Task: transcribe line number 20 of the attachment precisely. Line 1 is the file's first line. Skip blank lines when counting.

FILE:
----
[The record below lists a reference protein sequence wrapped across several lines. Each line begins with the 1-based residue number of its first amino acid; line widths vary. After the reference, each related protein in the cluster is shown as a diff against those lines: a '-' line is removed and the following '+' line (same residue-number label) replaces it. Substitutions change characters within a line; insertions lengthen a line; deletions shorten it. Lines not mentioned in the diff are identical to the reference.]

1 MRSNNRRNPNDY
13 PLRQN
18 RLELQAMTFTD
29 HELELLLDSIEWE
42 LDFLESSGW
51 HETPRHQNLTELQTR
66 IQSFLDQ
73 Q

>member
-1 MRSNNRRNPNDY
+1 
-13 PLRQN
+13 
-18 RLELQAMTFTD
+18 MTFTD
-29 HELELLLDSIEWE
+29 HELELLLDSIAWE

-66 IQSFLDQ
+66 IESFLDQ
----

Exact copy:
+66 IESFLDQ